by Sherry Lipp
Article first published as Blu-ray Review: Trouble with the Curve on Blogcritics.
Had it not been for an A-List cast, Trouble with the Curve would’ve fallen squarely into B-Movie territory. That’s not a slam against the film. It is a perfectly enjoyable movie that seems satisfied with being average. The only thing that lifts it into slightly above average territory is the strength of its three main stars. Clint Eastwood, Amy Adams, and Justin Timberlake all breathe a little extra life into what would have been an otherwise forgettable film.
Eastwood stars as Gus, an aging baseball scout, who refuses to accept he is losing his eyesight. Gus also has a troubled relationship with his daughter Mickey (Adams). Gus has been a talent scout for the Atlanta Braves for many years, but his co-workers have begun to doubt his ability to pick good talent. This doubt is never really explained, except that the management would rather use computer analysis to decide their picks rather than go out and watch real games. Gus has nothing but disdain for computers, but his diminishing eyesight makes it difficult for him to distinguish a good pitch from a bad one. When Gus is tasked with scouting hot high school prospect Bo Gentry (Joe Masingill), it could spell the end of his career if he screws it up.
His friend Pete (John Goodman) persuades Gus’ daughter to tag along on the trip, just to make sure everything goes according to plan. The two are forced to confront the problems in their relationship and forge an understanding of each other. The downside to this film is that it doesn’t take any chances. Every plot point is hit so predictably, sucking any real tension right out of the film. Mickey is career-driven. She is too married to her rising career as a lawyer to find time for a boyfriend. Of course a love interest is introduced for her right away. Johnny (Timberlake) is a rookie scout, and former protégé of Gus. Johnny is scouting Gentry for the Red Sox and takes a shine to Mickey.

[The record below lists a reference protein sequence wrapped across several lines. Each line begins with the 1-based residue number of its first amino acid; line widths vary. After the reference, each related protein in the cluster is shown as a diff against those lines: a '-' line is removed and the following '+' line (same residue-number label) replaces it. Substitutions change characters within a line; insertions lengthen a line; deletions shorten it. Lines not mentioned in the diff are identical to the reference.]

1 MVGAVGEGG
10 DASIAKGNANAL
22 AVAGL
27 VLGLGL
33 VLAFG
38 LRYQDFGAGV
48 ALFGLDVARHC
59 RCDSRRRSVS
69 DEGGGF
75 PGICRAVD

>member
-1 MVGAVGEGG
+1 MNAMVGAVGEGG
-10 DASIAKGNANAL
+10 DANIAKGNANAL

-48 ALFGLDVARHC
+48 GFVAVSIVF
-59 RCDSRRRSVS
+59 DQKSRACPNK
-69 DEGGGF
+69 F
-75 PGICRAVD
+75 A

Though the script is fairly perfunctory, the performances of the leads make it worth watching. Eastwood, Adams, and Timberlake do a good job of creating realistic characters. Adams in particular is effective at creating a conflicted dynamic with her father. Their relationship is not all bad, but the emotional baggage keeps the good parts from lasting. Eastwood also turns in a reliably good performance, but it’s hard not to think it’s the type of performance he’s done many times before. Timberlake is very likeable as the affable Johnny. This role doesn’t really allow him to stretch his legs, but he does a solid job with what he’s got.
Unfortunately the supporting characters are not quite as interesting. They fall into stereotypes that serve no other purpose than pushing the story along. The baseball prospect, Bo Gentry, is an arrogant jock who thinks more about the glamorous life he will live as a major leaguer than improving his game. One of the baseball executives (Matthew Lillard) is so convinced Gus is obsolete, he doesn’t see contrary evidence right in front of his face. An underutilized Robert Patrick is almost a non-presence as the team’s general manager.
The biggest downside to Trouble with the Curve is the overly clichéd storyline. It becomes too predictable to be interesting. Even an unexpected little twist turns out as exactly as one would expect, as soon as it becomes apparent where the story is going. The upside to the film is that, though predictable, the story is not a boring one. The main characters are relatable and easy to like. It’s all easy enough to watch and fairly entertaining.
The Blu-ray presentation is very strong. The 1080p/AVC-encoded transfer looks great. The colors are vibrant, the grassy baseball fields are a nice bright green. Skin is evenly-toned and looks natural. Eastwood’s deeply lined face and five o’clock shadow is detailed. The sound is presented DTS-HD Master Audio 5.1 surround. Again the presentation is very high quality. Game sounds, like the applause of the crowd, the pings of aluminum bats, pop out of the speakers. The game sequences are where the mix comes the most fully alive. The Dialogue clarity is fine. Even Eastwood’s gruff whispery speaking voice is easily understandable at its quietest.
The special features are minimal on this release, consisting only of two short featurettes. One is the five-minute “Rising Through the Ranks,” which spotlights director Robert Lorentz and Eastwood. Lorentz is a first-time director on this film, but has worked as producer and assistant director with Eastwood for many years. The second featurette is the six-minute “For the Love of the Game,” which is more focused on Adams and Timberlake. The package also includes a standard DVD and an UltraViolet copy.
Overall, Trouble with the Curve is a fairly enjoyable film that only ends up being memorable for its lead performances.